Operational taxonomic units (OTUs) were clustered with 97% similarity cutoff using UPARSE (version 7.1 http://drive5.com/uparse/) and chimeric sequences were identified and removed using UCHIME. The taxonomy of each 16S rRNA gene sequence was analyzed by RDP Classifier (http://rdp.cme.msu.edu/) against the SILVA (SSU123) 16S rRNA database using confidence threshold of 70% as previously described [34].

Results

Sequencing of samples

The small wild mammals trapped in the present study included mice and shrews. Thirty five samples submitted for 16S rDNA-targeted metagenomic sequencing were listed in Table 1. Except the four samples CS6, CS7, CS34 and CS88 from shrews, all the other 31 samples were from mice including Apodemus agrarius, Mus musculus and Rattus flavipectus. Shrews belong to the order Eulipotyphla.

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Table 1. The detection of vector-borne bacteria, Anaplasma, Ehrlichia, Rickettsia, Coxiella and Bartonella, in the spleen samples of 35 small wild mammals from Chongming Island, Shanghai city.

https://doi.org/10.1371/journal.pntd.0006499.t001

A. phago: A. phagocytophilum. Abbreviated environmental types: A, agricultural area; F, forest; LB, lake bank; R, residential area; RB, river bank near residential area. The latitudes and longitudes of locations where animals were trapped were provided.

In this study, all the 35 spleen samples obtained data with sufficient coverage (99.7–99.9%) for analysis. A total of 1,323,308 16S rRNA gene sequences with a read length of 469 bps were identified with an average of 37,808 reads per sample. And a total of 1,967 OTUs were clustered at 97% similarity across all samples. The number of OTUs per sample ranged from 127–528. The inverse Simpson’s diversity indices were from 0.072 to 0.6551, which indicated a broad variation in the bacterial diversity between samples. Rarefaction (to 17,808) resulted in 85–520 OTUs per sample.

OTU abundance

Firmicutes was the most abundant phylum, and Proteobacteria was the second among the total taxa of 35 samples tested in this study except that the scenario for sample CS97 was inverse (Fig 1). Firmicutes and Proteobacteria had mean abundances of 71.53% (SD 13.48%) and 22.45% (SD 11.85%), respectively, in the total taxa of 35 samples (Fig 1). The sum of their mean abundances accounted for greater than 90% of the total taxa. The next three following bacterial phyla were Bacteroidetes, Actinobacteria and Choloriflexi with a mean abundance of 2.33% (SD 1.88%), 1.91% (SD 1.94%) and 0.47% (SD 0.73%), respectively (Fig 1). At genus level, there were 11 major bacterial taxa with a mean abundance greater than 1%, which included Bacillus, Lactococcus, Peptoclostridium, Pseudomonas, Oceanobacillus, Clostridium_sensu_stricto_1, Acinetobacter, Psychrobacter, Brochothrix, Bartonella and Anaplasma (Fig 2). In some samples e.g., CS39, CS55, CS56, CS57 and CS63, the relative abundance of Peptoclostridium was exceptionally high, whereas the relative abundances of Bacillus and Lactococcus were quite low.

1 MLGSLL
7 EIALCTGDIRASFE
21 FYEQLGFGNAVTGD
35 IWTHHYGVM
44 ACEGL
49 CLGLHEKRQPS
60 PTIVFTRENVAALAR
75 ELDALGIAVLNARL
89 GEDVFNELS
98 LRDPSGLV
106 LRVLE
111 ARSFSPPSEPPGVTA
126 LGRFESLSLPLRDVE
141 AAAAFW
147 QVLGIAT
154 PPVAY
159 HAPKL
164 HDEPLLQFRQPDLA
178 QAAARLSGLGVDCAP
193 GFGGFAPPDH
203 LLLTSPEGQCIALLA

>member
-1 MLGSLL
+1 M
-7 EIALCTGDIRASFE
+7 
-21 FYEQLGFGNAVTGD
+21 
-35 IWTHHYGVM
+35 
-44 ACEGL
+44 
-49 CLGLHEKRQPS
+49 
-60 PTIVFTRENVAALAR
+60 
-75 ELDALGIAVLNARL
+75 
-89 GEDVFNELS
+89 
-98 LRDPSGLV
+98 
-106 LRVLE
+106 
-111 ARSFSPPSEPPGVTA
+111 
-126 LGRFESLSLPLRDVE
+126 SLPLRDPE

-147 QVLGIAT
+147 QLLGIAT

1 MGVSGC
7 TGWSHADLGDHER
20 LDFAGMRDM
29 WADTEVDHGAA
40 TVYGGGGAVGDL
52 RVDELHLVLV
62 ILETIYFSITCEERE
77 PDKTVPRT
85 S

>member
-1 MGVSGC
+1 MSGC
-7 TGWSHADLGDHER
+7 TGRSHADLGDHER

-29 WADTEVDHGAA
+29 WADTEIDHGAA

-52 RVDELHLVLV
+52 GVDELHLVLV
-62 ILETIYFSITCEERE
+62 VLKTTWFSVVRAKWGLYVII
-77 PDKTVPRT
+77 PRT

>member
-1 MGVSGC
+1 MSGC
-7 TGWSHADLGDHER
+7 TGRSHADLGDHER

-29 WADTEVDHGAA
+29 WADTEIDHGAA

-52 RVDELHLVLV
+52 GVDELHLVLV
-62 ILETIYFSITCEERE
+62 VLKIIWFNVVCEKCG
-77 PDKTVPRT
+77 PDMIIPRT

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Fig 1. Spleen microbiota compositions at phylum level.

Color-coded bar plot showing the proportion of different bacterial phyla present in 35 mouse and shrew samples from Chongming Island, Shanghai city. The 4 shrew samples were marked with *, and the left 31 samples were mice; Samples marked with + were Anaplasma-positive.

https://doi.org/10.1371/journal.pntd.0006499.g001

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Fig 2. Spleen microbiota compositions at genus level.

Color-coded bar plot showing the proportion of different bacterial genera present in 35 mouse and shrew samples from Chongming Island, Shanghai city. The 4 shrew samples were marked with *, and the left 31 samples were mice; Samples marked with + were Anaplasma-positive. Taxa with <1% abundance were listed as others.

https://doi.org/10.1371/journal.pntd.0006499.g002

Vector-borne bacteria